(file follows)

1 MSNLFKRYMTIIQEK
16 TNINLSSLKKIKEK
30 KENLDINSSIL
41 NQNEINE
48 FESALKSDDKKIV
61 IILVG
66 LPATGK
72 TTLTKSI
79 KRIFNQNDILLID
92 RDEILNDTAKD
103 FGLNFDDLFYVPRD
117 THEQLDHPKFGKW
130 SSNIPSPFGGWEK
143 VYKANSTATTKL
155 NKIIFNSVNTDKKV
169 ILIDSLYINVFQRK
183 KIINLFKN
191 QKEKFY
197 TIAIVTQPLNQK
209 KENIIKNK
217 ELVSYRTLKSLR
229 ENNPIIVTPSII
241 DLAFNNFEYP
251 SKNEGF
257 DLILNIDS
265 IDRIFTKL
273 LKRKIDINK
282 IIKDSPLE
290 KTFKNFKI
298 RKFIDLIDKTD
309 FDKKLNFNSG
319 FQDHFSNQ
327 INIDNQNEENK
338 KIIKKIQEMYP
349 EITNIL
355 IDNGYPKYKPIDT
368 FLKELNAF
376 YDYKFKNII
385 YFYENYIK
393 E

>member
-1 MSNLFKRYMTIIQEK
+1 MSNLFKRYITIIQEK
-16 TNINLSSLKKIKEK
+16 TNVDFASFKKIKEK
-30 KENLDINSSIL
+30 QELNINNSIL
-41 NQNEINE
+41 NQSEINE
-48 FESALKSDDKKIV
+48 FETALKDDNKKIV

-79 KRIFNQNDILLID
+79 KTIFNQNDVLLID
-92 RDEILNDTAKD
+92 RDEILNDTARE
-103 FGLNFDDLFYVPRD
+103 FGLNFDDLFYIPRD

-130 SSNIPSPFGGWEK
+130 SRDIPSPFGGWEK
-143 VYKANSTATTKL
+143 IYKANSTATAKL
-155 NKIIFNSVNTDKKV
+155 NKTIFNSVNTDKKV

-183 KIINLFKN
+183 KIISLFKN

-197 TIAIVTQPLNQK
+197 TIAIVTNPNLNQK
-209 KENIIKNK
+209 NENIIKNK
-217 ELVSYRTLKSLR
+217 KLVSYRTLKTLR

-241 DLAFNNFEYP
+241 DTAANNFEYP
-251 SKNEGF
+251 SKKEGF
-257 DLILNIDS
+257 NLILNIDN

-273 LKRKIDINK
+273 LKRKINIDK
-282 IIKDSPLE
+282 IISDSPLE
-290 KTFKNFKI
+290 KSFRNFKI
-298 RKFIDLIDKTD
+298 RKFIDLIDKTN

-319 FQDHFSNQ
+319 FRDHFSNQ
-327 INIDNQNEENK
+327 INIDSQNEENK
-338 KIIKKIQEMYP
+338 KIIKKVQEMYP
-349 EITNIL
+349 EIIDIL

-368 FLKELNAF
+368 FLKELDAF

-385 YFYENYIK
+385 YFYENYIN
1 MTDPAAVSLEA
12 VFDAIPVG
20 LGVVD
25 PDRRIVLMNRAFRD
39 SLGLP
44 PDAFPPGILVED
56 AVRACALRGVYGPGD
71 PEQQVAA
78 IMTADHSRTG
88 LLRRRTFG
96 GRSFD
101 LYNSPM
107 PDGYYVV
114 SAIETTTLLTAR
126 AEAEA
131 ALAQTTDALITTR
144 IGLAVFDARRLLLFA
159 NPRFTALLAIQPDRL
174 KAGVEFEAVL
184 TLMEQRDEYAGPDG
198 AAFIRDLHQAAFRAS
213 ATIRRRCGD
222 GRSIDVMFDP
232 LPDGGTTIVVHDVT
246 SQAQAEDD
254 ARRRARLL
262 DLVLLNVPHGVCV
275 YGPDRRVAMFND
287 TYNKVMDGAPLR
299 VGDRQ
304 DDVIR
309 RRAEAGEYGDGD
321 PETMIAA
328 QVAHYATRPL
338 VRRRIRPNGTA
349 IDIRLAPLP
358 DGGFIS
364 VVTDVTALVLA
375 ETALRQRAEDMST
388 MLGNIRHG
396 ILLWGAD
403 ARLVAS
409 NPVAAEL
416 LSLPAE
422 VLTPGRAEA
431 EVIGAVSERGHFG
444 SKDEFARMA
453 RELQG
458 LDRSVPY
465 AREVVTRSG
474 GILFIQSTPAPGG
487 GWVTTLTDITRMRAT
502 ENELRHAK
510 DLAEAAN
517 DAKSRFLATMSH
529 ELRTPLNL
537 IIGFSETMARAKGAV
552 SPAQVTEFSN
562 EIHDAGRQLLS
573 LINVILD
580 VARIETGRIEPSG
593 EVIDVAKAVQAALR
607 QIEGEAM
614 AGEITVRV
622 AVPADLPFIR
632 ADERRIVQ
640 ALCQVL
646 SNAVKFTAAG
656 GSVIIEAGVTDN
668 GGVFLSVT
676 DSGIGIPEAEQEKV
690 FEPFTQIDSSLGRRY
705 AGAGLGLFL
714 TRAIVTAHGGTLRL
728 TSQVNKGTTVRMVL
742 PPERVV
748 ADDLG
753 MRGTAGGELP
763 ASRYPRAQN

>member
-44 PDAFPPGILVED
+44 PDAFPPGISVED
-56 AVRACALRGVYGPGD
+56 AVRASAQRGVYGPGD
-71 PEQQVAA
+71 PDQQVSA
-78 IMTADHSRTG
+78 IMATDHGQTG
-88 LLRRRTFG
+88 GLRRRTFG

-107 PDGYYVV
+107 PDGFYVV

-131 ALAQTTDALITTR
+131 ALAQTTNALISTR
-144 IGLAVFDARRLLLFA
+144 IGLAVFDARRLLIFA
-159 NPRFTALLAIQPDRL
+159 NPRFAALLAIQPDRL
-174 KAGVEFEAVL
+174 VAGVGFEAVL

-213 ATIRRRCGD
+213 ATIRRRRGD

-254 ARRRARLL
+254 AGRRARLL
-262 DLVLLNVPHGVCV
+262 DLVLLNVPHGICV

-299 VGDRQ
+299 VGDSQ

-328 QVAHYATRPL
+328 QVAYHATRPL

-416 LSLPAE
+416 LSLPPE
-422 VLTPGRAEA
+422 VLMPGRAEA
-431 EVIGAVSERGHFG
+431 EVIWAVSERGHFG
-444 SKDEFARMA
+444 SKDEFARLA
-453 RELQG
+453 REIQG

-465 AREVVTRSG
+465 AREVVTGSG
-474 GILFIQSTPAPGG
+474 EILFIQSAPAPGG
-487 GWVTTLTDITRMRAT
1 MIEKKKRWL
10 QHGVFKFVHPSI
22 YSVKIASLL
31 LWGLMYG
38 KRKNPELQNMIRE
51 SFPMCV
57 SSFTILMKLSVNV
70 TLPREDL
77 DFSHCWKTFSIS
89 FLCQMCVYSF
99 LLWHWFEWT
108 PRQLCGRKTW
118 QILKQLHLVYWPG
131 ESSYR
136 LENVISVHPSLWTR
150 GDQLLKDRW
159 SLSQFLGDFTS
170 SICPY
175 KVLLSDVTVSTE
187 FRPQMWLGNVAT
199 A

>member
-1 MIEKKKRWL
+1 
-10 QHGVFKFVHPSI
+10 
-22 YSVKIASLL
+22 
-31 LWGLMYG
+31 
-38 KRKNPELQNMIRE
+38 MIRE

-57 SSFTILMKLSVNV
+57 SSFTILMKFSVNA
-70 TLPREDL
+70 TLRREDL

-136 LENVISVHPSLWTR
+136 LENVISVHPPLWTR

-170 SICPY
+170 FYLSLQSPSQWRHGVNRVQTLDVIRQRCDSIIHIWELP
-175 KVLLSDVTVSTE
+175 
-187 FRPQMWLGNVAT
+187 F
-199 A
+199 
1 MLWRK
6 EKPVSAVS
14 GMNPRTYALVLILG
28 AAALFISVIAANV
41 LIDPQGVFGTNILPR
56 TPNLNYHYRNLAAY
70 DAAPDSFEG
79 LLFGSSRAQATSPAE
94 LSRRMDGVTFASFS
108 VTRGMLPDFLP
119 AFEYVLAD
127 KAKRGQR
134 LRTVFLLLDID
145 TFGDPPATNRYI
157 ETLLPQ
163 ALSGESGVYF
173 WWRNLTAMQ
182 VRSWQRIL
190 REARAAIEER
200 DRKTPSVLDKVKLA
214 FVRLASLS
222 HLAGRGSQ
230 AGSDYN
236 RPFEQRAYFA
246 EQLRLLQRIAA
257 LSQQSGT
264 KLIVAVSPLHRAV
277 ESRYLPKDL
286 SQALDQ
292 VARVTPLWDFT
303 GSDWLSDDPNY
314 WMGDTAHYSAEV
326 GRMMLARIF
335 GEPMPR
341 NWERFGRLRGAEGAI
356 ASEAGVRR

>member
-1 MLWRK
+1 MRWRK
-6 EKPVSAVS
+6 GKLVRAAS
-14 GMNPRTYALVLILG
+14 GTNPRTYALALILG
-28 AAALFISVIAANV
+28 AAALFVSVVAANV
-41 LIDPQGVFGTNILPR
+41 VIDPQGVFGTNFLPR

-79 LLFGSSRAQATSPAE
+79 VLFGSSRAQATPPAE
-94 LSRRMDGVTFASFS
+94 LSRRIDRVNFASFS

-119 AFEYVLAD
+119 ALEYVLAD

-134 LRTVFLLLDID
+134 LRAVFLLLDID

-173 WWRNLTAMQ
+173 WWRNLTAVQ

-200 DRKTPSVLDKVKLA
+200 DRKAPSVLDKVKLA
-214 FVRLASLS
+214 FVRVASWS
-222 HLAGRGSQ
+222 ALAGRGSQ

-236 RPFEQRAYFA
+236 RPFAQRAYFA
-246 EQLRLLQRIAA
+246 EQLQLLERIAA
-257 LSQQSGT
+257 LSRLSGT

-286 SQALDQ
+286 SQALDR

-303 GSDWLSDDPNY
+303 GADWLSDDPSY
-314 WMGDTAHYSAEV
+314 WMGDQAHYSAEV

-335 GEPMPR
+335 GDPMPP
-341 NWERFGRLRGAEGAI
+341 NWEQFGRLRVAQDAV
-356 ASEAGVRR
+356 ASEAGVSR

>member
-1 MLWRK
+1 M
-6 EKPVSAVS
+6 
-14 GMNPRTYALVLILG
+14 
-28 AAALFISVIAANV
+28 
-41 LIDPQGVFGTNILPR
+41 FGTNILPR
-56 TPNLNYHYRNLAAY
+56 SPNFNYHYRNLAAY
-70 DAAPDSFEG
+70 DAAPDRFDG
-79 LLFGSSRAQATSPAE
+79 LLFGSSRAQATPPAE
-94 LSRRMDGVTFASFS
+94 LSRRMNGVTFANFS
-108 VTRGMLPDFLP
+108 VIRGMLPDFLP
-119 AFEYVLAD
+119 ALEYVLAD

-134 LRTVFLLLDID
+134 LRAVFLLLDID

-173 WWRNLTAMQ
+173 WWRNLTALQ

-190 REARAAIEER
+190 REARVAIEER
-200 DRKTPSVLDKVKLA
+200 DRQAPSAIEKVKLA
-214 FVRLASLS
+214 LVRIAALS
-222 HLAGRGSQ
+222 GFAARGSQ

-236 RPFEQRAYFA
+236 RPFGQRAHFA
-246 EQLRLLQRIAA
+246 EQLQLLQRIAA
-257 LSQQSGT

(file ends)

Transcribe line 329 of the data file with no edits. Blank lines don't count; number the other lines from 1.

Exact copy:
+214 FVRVASWS